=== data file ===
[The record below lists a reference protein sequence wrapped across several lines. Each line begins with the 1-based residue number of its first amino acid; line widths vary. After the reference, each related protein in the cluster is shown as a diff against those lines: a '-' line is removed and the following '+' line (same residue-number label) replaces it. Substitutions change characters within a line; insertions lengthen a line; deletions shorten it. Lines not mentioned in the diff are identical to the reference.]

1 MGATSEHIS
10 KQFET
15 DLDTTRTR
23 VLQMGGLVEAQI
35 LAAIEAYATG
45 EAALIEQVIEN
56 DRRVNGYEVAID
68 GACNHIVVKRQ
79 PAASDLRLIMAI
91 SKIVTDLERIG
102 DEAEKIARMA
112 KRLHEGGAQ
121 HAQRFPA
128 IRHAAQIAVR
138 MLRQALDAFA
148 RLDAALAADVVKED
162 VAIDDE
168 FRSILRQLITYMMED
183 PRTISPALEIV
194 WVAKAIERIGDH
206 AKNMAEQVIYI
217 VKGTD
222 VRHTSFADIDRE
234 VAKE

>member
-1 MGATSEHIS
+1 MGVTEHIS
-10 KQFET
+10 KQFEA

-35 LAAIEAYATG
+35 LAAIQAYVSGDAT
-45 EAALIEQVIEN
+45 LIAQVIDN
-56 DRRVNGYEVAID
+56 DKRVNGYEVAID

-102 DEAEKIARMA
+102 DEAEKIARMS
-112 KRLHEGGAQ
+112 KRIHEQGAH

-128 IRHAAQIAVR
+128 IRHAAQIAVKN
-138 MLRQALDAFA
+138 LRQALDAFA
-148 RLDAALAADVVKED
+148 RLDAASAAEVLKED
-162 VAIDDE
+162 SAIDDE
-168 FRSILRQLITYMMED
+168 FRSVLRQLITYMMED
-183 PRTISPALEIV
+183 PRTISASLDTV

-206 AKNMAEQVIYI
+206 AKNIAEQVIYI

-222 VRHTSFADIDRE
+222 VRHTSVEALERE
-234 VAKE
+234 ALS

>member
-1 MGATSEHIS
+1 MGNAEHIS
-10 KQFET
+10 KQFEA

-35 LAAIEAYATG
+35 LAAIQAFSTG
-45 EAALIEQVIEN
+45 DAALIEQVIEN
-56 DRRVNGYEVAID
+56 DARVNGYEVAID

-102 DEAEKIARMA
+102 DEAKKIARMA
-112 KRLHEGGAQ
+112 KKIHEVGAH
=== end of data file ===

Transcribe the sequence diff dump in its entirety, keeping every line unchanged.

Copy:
[The record below lists a reference protein sequence wrapped across several lines. Each line begins with the 1-based residue number of its first amino acid; line widths vary. After the reference, each related protein in the cluster is shown as a diff against those lines: a '-' line is removed and the following '+' line (same residue-number label) replaces it. Substitutions change characters within a line; insertions lengthen a line; deletions shorten it. Lines not mentioned in the diff are identical to the reference.]

1 MGATSEHIS
10 KQFET
15 DLDTTRTR
23 VLQMGGLVEAQI
35 LAAIEAYATG
45 EAALIEQVIEN
56 DRRVNGYEVAID
68 GACNHIVVKRQ
79 PAASDLRLIMAI
91 SKIVTDLERIG
102 DEAEKIARMA
112 KRLHEGGAQ
121 HAQRFPA
128 IRHAAQIAVR
138 MLRQALDAFA
148 RLDAALAADVVKED
162 VAIDDE
168 FRSILRQLITYMMED
183 PRTISPALEIV
194 WVAKAIERIGDH
206 AKNMAEQVIYI
217 VKGTD
222 VRHTSFADIDRE
234 VAKE

>member
-1 MGATSEHIS
+1 MGVTEHIS
-10 KQFET
+10 KQFEA

-35 LAAIEAYATG
+35 LAAIQAYVSGDAT
-45 EAALIEQVIEN
+45 LIAQVIDN
-56 DRRVNGYEVAID
+56 DKRVNGYEVAID

-102 DEAEKIARMA
+102 DEAEKIARMS
-112 KRLHEGGAQ
+112 KRIHEQGAH

-128 IRHAAQIAVR
+128 IRHAAQIAVKN
-138 MLRQALDAFA
+138 LRQALDAFA
-148 RLDAALAADVVKED
+148 RLDAASAAEVLKED
-162 VAIDDE
+162 SAIDDE
-168 FRSILRQLITYMMED
+168 FRSVLRQLITYMMED
-183 PRTISPALEIV
+183 PRTISASLDTV

-206 AKNMAEQVIYI
+206 AKNIAEQVIYI

-222 VRHTSFADIDRE
+222 VRHTSVEALERE
-234 VAKE
+234 ALS

>member
-1 MGATSEHIS
+1 MGNAEHIS
-10 KQFET
+10 KQFEA

-35 LAAIEAYATG
+35 LAAIQAFSTG
-45 EAALIEQVIEN
+45 DAALIEQVIEN
-56 DRRVNGYEVAID
+56 DARVNGYEVAID

-102 DEAEKIARMA
+102 DEAKKIARMA
-112 KRLHEGGAQ
+112 KKIHEVGAH